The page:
January 7, 2013 by Charlie Eisenhood in News with 10 comments
Major League Ultimate announced the first edition of their rulebook over the weekend. The key takeaway is that the rules look a lot like those of the American Ultimate Disc League while still preserving much of the established USA Ultimate ruleset.
Similar to the AUDL, the MLU will play on regulation football fields. The endzones will be 20 yards deep, making an 80 yard playing field that is 13 1/3 yards wider than the normal ultimate field. The 33% wider field makes defense difficult, according to many players and fans of the AUDL, but both professional leagues like the consistent and familiar nature of the football field.
As in the AUDL, the MLU will use referees to officiate the game, double teaming will be legal, the stall count will be seven seconds (counted by the referee), and thrower travels are an instant turnover.
Now we can start to look at some of the distinctions. Firstly, the MLU will make tipping the disc legal, even by the person who threw the disc. The rules define tipping as “the act of an offensive player intentionally hitting, brushing, or otherwise advancing the disc in any direction via any impact strike without ever establishing possession of the disc.” The most obvious application here is to be running down a disc near the endzone, tipping it once or twice to yourself, and catching it in the endzone for the score. Possession is only established once caught and the disc has no rotation.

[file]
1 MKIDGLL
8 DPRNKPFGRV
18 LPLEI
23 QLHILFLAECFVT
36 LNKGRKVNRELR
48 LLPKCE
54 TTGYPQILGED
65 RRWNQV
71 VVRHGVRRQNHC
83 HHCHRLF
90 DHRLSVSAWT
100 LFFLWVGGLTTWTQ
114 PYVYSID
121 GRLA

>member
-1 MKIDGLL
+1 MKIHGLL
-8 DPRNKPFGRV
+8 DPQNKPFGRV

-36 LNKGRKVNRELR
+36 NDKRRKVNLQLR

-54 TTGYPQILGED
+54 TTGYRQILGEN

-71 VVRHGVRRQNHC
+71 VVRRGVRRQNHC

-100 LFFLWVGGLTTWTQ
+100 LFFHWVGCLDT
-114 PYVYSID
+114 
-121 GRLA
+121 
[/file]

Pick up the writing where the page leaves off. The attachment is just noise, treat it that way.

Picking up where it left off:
There are 5- and 20-yard penalties in the MLU. The five yard penalties are assessed for disc space, vision blocking, triple teaming, delay of game, receiver travels, picks, contact, elbow swinging by the thrower, and altered movement (using assistance to make a play on the disc).
Flagrant fouls result in a 20-yard penalty and a loss of possession. Those fouls are unsportsmanlike conduct, which includes the use of profanity, spiking the disc on or near an opponent, disrespect to the referees, and serious physical contact with the opponent. Fighting, also a flagrant, is a separate category.
Flagrant fouls can also earn players “bands,” which serve as something like a yellow card in soccer. At the discretion of the referees, a player can be given a “band” for “excessively physical action that potentially endangers another player.” The player must wear a bright orange band on his arm for the remainder of the game. If he gets a second, he is ejected. Three bands over the course of a season earn a player a one-game suspension.
In the AUDL, there is the so-called “Integrity Rule,” which allows players to overturn a call that has gone in their favor, if the believe that it should not have been called. This was the AUDL’s attempt to codify Spirit of the Game into their rules.
The MLU does a similar thing; they dub it “Spirit of Sportsmanship.” They allow any player on the field or the head coach to overturn specific calls under the “integrity rule.” The defense can overturn out-of-bounds calls, line calls on the endzone, up/down calls, travel calls, and simultaneous catch calls (only to the advantage of the offense, of course). The offense can overturn in/out calls, up/down calls, and foul calls.
In short, the MLU based their rules heavily on the model created by the AUDL last season. Although they add some new twists like tipping and banding/flagrant fouls, the core game will look a lot like it does in the AUDL.
The full rulebook can be downloaded here.